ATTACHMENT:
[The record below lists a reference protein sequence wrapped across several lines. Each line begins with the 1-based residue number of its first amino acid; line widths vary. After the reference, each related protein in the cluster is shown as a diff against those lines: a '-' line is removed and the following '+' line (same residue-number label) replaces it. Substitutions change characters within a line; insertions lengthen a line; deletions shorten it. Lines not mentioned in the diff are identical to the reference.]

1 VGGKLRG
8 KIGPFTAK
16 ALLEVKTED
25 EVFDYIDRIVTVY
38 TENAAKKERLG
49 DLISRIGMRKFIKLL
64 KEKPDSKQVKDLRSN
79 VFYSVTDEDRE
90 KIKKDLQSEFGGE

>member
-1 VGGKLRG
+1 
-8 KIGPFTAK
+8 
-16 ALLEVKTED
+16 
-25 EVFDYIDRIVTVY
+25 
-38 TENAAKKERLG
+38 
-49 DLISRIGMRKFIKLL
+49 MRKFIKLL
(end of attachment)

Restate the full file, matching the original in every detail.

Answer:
[The record below lists a reference protein sequence wrapped across several lines. Each line begins with the 1-based residue number of its first amino acid; line widths vary. After the reference, each related protein in the cluster is shown as a diff against those lines: a '-' line is removed and the following '+' line (same residue-number label) replaces it. Substitutions change characters within a line; insertions lengthen a line; deletions shorten it. Lines not mentioned in the diff are identical to the reference.]

1 VGGKLRG
8 KIGPFTAK
16 ALLEVKTED
25 EVFDYIDRIVTVY
38 TENAAKKERLG
49 DLISRIGMRKFIKLL
64 KEKPDSKQVKDLRSN
79 VFYSVTDEDRE
90 KIKKDLQSEFGGE

>member
-1 VGGKLRG
+1 
-8 KIGPFTAK
+8 
-16 ALLEVKTED
+16 
-25 EVFDYIDRIVTVY
+25 
-38 TENAAKKERLG
+38 
-49 DLISRIGMRKFIKLL
+49 MRKFIKLL